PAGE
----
In the marshmallow experiments, psychologists saw innate abilities of self-control behind individuals’ ability to work hard and succeed. They failed to account for how individuals’ beliefs about the likelihood of their self-control and hard work paying off influenced them. The same can be said of economists and others who have sought to explain why countries are poor.
Muckraking through old accounts of Western scholars, businessmen, and expats easily turns up examples of people describing why now prosperous societies are forever doomed to be an economic backwater due to their poor work ethic and cultures that focus on the present and never on the future. Here is one example from a work by developmental economist Ha-Joon Chang, ably summarized by the blog Trading 8s:
Having toured lots of factories in a developing country, an Australian management consultant told the government officials who had invited him: “My impression as to your cheap labor was soon disillusioned when I saw your people at work. No doubt they are lowly paid, but the return is equally so; to see your men at work made me feel that you are a very satisfied easygoing race who reckon time is no object. When I spoke to some managers they informed me that it was impossible to change the habits of national heritage.”
This Australian consultant was understandably worried that the workers of the country he was visiting did not have the right work ethic. In fact, he was being quite polite. He could have been blunt and just called them lazy. No wonder the country was poor — not dirt poor, but with an income level that was less than a quarter of Australia’s.
The country in question…was Japan in 1915. It doesn’t feel quite right that someone from Australia (a nation known today for its ability to have a good time) could call the Japanese lazy. But this is how most westerners saw Japan a century ago.
In his 1903 book, Evolution of the Japanese, the American missionary Sidney Gulick observed that many Japanese “give an impression…of being lazy and utterly indifferent to the passage of time.” Gulick was no casual observer. He lived in Japan for 25 years (1888-1913), fully mastered the Japanese language, and taught in Japanese university. After his return to the US, he was known for his campaign for racial equality on behalf of Asian Americans. Nevertheless, he saw ample confirmation of the cultural stereotype of the Japanese as an “easy-going” and “emotional” people who possessed qualities like “lightness of heart, freedom from all anxiety for the future, living chiefly for the present.”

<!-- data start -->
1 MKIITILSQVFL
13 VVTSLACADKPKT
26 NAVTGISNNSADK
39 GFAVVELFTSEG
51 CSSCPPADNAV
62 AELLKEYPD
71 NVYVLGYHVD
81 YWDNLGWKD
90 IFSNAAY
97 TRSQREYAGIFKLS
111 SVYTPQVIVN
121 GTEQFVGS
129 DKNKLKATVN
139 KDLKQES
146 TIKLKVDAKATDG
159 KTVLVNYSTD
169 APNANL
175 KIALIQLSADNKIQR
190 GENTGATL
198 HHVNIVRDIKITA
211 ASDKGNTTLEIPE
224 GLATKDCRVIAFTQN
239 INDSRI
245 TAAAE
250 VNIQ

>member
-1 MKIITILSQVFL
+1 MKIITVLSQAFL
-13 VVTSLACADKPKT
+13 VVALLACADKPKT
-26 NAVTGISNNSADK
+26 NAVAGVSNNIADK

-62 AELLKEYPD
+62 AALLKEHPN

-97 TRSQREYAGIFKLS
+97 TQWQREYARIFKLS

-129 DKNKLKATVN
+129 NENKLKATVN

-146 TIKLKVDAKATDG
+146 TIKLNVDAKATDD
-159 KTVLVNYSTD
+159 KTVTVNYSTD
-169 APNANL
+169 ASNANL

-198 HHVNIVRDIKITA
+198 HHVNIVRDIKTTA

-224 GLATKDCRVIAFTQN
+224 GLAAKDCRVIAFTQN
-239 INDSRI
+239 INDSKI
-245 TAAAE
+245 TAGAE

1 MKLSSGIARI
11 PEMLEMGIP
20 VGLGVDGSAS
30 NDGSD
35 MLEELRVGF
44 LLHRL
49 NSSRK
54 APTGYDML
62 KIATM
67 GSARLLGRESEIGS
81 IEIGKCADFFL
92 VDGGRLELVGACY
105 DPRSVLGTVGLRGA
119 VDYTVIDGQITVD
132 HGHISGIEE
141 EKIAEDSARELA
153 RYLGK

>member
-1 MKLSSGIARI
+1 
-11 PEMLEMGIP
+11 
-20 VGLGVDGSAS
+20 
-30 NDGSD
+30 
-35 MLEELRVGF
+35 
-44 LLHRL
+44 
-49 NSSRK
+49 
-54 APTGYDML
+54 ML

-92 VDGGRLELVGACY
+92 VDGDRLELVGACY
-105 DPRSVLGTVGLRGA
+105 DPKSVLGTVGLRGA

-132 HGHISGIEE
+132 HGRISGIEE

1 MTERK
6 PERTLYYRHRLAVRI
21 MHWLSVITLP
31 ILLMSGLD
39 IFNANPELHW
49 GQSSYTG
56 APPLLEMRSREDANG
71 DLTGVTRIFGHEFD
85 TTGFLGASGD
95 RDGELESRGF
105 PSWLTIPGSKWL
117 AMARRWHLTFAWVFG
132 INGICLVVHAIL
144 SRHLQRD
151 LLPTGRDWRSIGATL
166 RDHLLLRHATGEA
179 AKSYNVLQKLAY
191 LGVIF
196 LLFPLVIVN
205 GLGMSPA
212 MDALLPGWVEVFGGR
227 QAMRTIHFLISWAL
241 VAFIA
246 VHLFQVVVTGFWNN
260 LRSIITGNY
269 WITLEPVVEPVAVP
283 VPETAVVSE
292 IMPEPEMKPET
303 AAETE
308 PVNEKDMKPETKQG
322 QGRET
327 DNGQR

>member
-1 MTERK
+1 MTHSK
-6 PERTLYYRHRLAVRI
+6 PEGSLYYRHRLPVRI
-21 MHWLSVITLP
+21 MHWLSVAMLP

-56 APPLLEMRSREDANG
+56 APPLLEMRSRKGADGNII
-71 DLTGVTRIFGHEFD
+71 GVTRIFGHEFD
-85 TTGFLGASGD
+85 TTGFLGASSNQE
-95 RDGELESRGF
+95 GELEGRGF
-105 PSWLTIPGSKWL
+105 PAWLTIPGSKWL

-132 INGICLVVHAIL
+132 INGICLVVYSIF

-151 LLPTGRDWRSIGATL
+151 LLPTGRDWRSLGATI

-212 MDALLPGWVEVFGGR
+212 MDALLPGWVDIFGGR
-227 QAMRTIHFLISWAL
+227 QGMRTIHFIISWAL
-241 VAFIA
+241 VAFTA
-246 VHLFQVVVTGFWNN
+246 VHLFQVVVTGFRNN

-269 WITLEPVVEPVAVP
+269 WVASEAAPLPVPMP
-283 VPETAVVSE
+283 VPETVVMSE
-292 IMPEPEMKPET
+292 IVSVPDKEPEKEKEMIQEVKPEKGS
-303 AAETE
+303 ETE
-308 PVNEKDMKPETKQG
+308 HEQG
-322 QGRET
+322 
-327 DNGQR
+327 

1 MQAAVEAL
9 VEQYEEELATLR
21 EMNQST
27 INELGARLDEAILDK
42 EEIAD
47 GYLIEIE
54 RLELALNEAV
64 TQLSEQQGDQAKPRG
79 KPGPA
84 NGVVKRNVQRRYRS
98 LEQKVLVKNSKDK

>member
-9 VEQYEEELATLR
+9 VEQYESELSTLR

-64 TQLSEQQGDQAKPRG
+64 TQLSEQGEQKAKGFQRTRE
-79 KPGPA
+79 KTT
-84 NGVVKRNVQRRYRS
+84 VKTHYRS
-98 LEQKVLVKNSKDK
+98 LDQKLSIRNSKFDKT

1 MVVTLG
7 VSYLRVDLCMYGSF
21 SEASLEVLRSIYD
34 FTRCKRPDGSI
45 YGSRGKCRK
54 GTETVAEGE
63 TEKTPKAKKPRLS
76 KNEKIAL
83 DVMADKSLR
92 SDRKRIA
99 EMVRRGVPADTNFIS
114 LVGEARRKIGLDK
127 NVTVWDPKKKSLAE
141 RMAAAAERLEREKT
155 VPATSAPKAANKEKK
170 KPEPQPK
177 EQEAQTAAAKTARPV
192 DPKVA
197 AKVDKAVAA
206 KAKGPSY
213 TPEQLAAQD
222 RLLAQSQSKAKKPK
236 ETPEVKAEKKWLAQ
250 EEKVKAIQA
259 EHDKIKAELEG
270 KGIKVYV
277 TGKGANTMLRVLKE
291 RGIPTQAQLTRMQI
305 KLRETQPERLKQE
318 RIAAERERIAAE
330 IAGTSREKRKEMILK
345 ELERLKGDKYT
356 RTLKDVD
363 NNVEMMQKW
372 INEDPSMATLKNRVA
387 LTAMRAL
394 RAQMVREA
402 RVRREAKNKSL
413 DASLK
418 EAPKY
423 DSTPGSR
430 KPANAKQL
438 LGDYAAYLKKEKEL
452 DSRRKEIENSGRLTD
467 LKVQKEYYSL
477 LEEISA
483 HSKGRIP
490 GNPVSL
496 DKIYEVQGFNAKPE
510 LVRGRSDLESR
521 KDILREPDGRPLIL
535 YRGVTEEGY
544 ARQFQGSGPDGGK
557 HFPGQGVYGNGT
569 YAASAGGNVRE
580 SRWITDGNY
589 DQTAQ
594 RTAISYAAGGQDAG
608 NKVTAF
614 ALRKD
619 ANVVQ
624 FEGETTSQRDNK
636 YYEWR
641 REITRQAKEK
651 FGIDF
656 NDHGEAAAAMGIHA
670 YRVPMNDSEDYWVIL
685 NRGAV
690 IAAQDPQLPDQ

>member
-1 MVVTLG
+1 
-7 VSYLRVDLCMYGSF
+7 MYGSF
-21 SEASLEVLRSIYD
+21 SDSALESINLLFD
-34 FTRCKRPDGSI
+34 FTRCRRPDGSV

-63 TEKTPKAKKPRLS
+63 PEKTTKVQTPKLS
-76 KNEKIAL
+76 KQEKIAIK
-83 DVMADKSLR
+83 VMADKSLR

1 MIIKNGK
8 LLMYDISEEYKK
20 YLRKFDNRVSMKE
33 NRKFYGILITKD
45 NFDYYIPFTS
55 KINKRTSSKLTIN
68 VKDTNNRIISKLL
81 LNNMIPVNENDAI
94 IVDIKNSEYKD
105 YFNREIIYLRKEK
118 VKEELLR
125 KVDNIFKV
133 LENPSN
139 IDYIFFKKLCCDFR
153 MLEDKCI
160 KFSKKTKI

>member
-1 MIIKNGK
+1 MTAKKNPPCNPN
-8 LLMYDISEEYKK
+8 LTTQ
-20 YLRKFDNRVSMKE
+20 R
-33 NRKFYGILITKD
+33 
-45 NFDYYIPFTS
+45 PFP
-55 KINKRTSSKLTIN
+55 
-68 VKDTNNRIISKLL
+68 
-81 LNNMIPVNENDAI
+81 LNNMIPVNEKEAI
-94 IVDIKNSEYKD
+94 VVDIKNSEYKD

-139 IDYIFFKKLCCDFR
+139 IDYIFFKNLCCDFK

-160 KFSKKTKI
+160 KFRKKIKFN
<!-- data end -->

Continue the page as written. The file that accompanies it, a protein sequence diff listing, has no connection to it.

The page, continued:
Today, in the context of brisk economic growth in South Korea and China, Americans fear the “culture” of Asians’ willingness to study long hours in the race for educational opportunities and professional advancement. But when South Korea and China were mired in poverty, Westerners described their people as hopelessly lazy, with a culture that did not value industriousness and taking initiative.
As time has shown, however, this is not an innate inevitability but a reflection of economic realities. All these “lazy” people were perfectly willing to work hard, study long hours, and plan for the future, but only when opportunities existed and they trusted that hard work would pay off. This lesson, that people work hard when they are confident that it will pay off, is simple. But it is one that is often eclipsed behind perceptions of culture, innate ability, or other explanations.
This is the theory proposed by high-flying economist Daron Acemoglu and his colleagues. In their work, they suggest that the most important factor behind a country’s or an area’s wealth is whether its institutions incentivize people to work hard. Jared Diamond summarizes their view: